As of the first of July, sales in the homes that have rebalanced their expectations remain strong, and the market is doing very well. The August/September numbers will be significant as we move through the rest of this year and where we stand on unsold inventory by September and price adjustments.


From this viewpoint, we expect a market correction of asking prices, sold prices, a flattening of values, and a rise in the low single-digit levels as we end the year (assuming another 1% interest increase).

How Does this Affect the Price of My Home?

In an upwelling market, raising prices quickly to ride a wave of price increases is one thing.  In an adjusting market, it’s suicide not to adjust to the market swiftly. You’ll risk chasing a market down!


Should I List My Home Now?

For sellers on the fence, selling now is an excellent opportunity. Buyers are highly focused on quality and value, and inventory remains low. With the current interest rates, buyers are making offers. The key words here are that buyers are making offers. Overbids still exist, but fewer than before. Buyers will expect the seller to negotiate.

Is Now a Good Time to Buy?

Buyers waiting for some unrealistic bottom to develop will be sorely disappointed in the results and miss a host of great opportunities in this market. Yes, we will see some fantastic deals on the fringes, and the competition for those homes will be intense. We assume that interest rates will move significantly in the next 60 days. Time will tell.


Please review and call us with any questions, and you should have questions. A lot is going on with many moving parts. Remember, regardless of the “news,” our inventory is small; demand, even reduced demand, still exceeds supply.


If you’d like to stay up to date on what’s happening around Reno, follow our blog, and if you have questions about the Reno real estate market or if you’re ready to list your home, contact the David Morris Group. We’re happy to be your helpful guide. Give us a call at (775) 828-3292.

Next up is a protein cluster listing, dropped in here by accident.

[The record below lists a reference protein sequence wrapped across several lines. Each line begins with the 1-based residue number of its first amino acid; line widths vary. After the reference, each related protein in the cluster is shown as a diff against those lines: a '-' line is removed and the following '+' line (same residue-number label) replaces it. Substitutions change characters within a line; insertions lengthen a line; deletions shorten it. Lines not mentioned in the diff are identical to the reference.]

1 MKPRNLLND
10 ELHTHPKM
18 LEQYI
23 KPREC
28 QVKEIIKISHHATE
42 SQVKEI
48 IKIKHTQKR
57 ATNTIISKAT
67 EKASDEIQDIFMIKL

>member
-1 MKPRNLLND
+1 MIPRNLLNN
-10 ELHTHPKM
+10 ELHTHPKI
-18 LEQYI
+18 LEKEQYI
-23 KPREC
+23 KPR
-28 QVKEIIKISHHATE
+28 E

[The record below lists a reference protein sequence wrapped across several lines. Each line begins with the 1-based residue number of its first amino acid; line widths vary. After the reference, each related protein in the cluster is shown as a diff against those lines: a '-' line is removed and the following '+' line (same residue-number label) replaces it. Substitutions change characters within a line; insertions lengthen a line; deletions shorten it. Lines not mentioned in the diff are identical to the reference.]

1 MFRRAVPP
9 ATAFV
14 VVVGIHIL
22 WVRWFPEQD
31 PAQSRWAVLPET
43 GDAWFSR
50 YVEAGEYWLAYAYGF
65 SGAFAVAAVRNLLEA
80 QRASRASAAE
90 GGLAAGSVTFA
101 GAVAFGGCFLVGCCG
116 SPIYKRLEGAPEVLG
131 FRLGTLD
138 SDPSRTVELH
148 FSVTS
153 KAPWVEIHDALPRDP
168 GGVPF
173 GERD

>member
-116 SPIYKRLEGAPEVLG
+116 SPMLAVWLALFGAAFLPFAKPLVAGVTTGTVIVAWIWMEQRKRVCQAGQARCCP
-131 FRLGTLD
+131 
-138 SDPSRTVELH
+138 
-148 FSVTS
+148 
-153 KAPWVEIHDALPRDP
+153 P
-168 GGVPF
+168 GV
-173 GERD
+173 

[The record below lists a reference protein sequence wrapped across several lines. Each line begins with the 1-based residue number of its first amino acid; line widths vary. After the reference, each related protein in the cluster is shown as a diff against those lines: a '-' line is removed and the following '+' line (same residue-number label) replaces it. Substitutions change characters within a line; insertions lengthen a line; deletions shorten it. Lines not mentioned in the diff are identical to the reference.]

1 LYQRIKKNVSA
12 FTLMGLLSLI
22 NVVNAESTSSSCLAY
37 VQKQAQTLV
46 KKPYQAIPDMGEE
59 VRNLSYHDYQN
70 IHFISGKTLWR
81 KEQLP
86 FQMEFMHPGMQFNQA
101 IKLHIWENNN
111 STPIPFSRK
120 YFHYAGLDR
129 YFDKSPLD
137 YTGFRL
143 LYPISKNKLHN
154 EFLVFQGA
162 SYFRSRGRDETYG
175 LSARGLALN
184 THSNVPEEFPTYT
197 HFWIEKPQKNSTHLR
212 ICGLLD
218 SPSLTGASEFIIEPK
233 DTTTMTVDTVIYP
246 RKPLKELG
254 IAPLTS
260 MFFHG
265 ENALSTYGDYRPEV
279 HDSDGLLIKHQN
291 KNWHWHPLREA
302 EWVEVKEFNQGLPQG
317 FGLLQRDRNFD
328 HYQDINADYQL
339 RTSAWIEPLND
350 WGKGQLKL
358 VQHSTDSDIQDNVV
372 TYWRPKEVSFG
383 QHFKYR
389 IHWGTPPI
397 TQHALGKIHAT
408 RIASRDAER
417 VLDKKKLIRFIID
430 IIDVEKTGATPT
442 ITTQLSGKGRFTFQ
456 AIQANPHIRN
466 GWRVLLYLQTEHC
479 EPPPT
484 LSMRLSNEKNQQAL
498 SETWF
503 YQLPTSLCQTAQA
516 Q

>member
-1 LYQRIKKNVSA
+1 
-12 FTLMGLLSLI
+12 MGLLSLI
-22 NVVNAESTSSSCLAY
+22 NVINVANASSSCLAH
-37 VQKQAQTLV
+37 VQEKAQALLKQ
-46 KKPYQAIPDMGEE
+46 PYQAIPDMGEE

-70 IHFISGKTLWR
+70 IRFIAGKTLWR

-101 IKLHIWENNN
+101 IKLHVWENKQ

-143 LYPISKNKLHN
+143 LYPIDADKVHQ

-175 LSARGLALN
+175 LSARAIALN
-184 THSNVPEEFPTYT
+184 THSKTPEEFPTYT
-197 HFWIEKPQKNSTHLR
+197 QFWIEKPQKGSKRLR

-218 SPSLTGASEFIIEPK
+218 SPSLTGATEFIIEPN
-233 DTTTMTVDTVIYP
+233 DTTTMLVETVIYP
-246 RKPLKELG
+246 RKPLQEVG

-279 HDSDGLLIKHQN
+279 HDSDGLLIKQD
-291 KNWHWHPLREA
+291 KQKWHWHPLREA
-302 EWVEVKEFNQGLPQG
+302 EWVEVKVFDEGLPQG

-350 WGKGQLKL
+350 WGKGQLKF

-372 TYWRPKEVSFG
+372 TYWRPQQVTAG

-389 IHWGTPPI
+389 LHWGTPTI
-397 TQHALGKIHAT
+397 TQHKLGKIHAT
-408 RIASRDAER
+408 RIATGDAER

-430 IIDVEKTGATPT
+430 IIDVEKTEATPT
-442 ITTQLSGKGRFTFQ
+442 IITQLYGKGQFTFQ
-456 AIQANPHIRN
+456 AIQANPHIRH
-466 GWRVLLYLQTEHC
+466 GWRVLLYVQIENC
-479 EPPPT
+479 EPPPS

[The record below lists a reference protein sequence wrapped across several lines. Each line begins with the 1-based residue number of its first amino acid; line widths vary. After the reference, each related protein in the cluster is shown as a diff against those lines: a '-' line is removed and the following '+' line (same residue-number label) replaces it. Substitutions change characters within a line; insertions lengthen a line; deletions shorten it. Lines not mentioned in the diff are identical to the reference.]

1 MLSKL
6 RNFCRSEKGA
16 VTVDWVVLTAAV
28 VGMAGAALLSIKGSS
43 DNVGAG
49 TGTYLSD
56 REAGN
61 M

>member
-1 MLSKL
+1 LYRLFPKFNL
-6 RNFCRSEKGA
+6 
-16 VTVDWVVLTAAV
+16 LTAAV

David Morris Group - The Reality of Real Estate_ Market Update - Best Reno Real Estate Broker - Best Reno Realtor - Reno Homes - Reno Real Estate

Market Update


America’s housing market has undergone some wild swings over the last two years, but it appears to be settling down a bit.  According to Realtor.com®, the number of real estate listings rose by 18.7% this June compared with a year earlier.  That marks the second consecutive month of growth and the fastest rise in inventory since July 2017.  Of course, this new record growth has a long way to go before the nation’s housing inventory is back to its level before COVID, but it’s still a good sign.  


The recent numbers correlate with the recent hikes in mortgage rates.  Homes are beginning to remain on the market longer as buyers are being pushed out because they can no longer afford to buy.  However, new data released by Freddie Mac on June 30th shows a pause in the mortgage rate increase.  As a matter of fact, 30-year fixed rate mortgage rates have already begun dropping slightly.  “The rapid rise in mortgage rates has finally paused,” Sam Khater, chief economist at Freddie Mac, said in a press release, “largely due to the countervailing forces of high inflation and the increasing possibility of an economic recession.”  This pause will help the market rebalance itself and bring homes back to a more “normal” pace of appreciation.


What does that mean for sellers? List now or forever hold your peace! If you’re on the fence about getting your home on the market, now is a great time to get it sold. If you wait, you may have to settle for price reductions and more days on the market.


What does this mean for buyers?  Negotiations are back!  Sellers no longer have forty showings in one weekend, and concessions are back in play.  Buyers have more time to make the right decisions and more options from which to choose.


The market is excellent for buyers AND sellers right now, and we are here to help!  Contact the David Morris Group if you have questions about the Reno real estate market and surrounding areas.  We’re happy to guide you through the listing or buying process as the market shifts! Give us a call at (775) 828-3292.



Common Homebuyer Regrets-David Morris Group-Reno-Sparks-Nevada-Houses in Reno-Houses in Sparks-Real Estate in Northern Nevada

Common Homebuyer Regrets

A home-buying experience can feel rushed and frantic. Add in rising mortgage rates, low inventory, and bidding wars, and the home-buying process is downright chaotic! For some, buyer’s remorse can creep in once they rush to buy and then begin to notice little things about their new home that they didn’t see before. According to a Zillow survey, 75% of recent homebuyers have at least one regret about their new home. Here are the most common home-buying regrets.